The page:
Italy Budget Cuts: Head Of Largest Union Threatens Strike Over Austerity Measures

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BERLUSCONI ITALY BUDGET CUTS
The leader of Italy's largest union is threatening a general strike against an austerity package that Prime Minister Silvio Berlusconi's government hastily pushed through to balance the budget by 2013 and avoid financial collapse. | AP

ROME (AP) - The leader of Italy's largest union is threatening a general strike against an austerity package that Prime Minister Silvio Berlusconi's government hastily pushed through to balance the budget by 2013 and avoid financial collapse.

The threat came amid mounting criticism Sunday of the euro45.5 billion (US$64.8 billion) package passed Friday in response to demands by the European Central Bank.

Critics say the package — a mix of spending cuts, job cuts and tax increases, including a "solidarity tax" for high-earners — will strangle Italy's stagnant economy, which is now expected to grow by only about 1 per cent this year.

Other critics, including nine members of Berlusconi's own coalition, say it unfairly targets the middle class and fails to tackle Italy's massive tax evasion problem.

Susanna Camusso, leader of the CGIL labour union, criticized measures aimed at liberalizing Italy's labour market and targeting its pension system, saying a strike is the only way to "change the inequity of this package." She told the La Repubblica newspaper that union officials will meet Aug. 23 to set a strike date and invited other unions to join.

At least one other union, CISL, said it will not take part in the protest, although it said the package needed to be improved.

The new measures include euro20 billion ($28.5 billion) in cuts and tax hikes for 2012 and euro25.5 billion ($36.3 billion) for 2013. They abolish some local government layers and gradually eliminate some 50,000 elected jobs — leading to fierce protests by local officials. Citizens face a 5 per cent additional tax on income above euro90,000 ($128,250) and a 10 per cent additional tax on income above euro150,000 ($213,750) for the next three years.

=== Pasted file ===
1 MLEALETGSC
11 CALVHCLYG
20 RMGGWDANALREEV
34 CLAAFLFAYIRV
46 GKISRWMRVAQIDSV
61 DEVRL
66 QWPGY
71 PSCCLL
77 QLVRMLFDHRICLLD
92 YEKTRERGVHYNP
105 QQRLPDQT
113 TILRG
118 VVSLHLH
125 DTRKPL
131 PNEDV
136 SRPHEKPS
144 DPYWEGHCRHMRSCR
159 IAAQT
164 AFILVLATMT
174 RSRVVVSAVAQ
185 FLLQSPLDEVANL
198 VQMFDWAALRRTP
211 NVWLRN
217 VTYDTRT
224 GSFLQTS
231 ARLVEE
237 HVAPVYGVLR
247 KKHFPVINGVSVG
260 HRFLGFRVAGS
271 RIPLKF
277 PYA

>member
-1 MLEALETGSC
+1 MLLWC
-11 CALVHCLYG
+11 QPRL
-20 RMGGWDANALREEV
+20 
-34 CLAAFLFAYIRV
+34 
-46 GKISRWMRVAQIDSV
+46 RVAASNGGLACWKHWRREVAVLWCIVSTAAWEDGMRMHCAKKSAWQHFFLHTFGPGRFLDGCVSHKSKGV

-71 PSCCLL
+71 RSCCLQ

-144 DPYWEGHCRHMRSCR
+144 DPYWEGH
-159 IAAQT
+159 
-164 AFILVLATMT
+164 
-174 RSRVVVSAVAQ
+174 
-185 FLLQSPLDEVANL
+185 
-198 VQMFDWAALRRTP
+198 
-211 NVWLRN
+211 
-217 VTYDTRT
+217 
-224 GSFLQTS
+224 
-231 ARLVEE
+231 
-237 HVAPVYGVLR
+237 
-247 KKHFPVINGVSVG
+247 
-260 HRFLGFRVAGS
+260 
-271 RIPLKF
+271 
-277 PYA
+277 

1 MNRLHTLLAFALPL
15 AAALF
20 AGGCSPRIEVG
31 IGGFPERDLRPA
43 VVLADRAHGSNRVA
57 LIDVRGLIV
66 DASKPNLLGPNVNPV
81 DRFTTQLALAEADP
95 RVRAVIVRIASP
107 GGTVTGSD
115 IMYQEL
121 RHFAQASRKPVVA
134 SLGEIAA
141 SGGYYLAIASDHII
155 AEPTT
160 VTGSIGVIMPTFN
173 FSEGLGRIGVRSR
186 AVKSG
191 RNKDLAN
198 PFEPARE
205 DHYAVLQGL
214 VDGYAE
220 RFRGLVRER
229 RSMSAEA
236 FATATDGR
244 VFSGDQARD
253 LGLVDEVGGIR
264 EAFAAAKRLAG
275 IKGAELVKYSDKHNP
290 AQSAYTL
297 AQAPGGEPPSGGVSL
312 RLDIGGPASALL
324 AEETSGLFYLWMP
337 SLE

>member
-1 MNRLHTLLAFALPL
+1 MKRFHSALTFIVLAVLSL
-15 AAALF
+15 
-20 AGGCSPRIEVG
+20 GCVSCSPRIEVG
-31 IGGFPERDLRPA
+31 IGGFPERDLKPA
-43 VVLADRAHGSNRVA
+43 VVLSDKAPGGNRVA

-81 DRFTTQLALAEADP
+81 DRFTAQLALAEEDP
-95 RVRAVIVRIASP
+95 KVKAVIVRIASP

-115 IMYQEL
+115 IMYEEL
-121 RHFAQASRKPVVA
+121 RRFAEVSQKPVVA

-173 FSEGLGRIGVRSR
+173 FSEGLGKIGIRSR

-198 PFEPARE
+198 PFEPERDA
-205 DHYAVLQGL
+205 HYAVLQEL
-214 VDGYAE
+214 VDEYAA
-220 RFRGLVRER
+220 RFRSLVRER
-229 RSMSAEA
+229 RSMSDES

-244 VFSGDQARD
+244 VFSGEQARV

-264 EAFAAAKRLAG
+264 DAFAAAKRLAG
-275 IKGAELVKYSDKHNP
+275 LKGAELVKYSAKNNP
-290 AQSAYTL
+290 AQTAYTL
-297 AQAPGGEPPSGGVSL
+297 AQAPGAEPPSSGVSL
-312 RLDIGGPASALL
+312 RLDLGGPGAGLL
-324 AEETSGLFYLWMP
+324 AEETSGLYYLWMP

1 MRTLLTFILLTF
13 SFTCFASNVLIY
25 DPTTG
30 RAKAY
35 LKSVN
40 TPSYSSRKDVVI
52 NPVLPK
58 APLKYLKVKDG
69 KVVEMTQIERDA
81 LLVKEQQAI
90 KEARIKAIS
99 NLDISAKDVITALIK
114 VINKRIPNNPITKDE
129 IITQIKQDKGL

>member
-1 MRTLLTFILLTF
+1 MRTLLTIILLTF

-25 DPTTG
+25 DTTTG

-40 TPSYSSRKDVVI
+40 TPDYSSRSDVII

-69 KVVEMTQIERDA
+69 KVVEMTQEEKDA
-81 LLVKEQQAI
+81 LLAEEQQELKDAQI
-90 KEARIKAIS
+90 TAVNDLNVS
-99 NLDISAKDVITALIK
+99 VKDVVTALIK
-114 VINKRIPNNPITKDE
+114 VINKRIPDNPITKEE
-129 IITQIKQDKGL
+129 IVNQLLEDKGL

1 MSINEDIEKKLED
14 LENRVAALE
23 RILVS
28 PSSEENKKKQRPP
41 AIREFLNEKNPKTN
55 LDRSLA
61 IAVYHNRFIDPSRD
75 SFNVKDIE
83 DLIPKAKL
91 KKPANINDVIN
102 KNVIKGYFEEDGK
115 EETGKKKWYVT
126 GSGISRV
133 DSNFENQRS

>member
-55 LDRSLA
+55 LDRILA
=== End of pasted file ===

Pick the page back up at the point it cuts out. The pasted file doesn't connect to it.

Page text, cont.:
Both Berlusconi and his finance minister, Giulio Tremonti, have defended the government's actions. Tremonti insisted the debt crisis could not have been predicted but said it could have been avoided with the creation of Eurobonds, a new joint bond backed by all 17 countries using the euro.

"We wouldn't have gotten here if we had had Eurobonds," Tremonti told reporters, calling for more "integration and consolidation of public finances in Europe."

Germany, the strongest economy in the eurozone, has rejected the Eurobond idea.

Berlusconi called Italy's new austerity measures fair and said they had won praise from the European Central Bank and leaders including German Chancellor Angela Merkel.

EU President Herman Van Rompuy called the measures were "crucially important" not just for Italy, the eurozone's third largest economy, but for all of Europe.

"I fully support and welcome the timely and rigorous financial measures," Van Rompuy said after talking to Berlusconi on Saturday.

Berlusconi insists the measures will be passed by parliament quickly when lawmakers return from vacation. But many — from the opposition, the business world and even Berlusconi's own ranks — have urged parliament to make amendments.

Emma Marcegaglia, the head of Italy's entrepreneurs association Confindustria, praised some moves — such as cutting political jobs and liberalizing local services — but demanded the government do more to stimulate growth. She also urged an increase in the value added tax and a reform of the pension system.

Italy has one of the highest debts in the eurozone. The European Central Bank last week began buying Italian and Spanish bonds to try to stop those countries' borrowing costs from soaring, so they can avoid the fate of Greece, Portugal and Ireland, which have all needed huge international bailouts.

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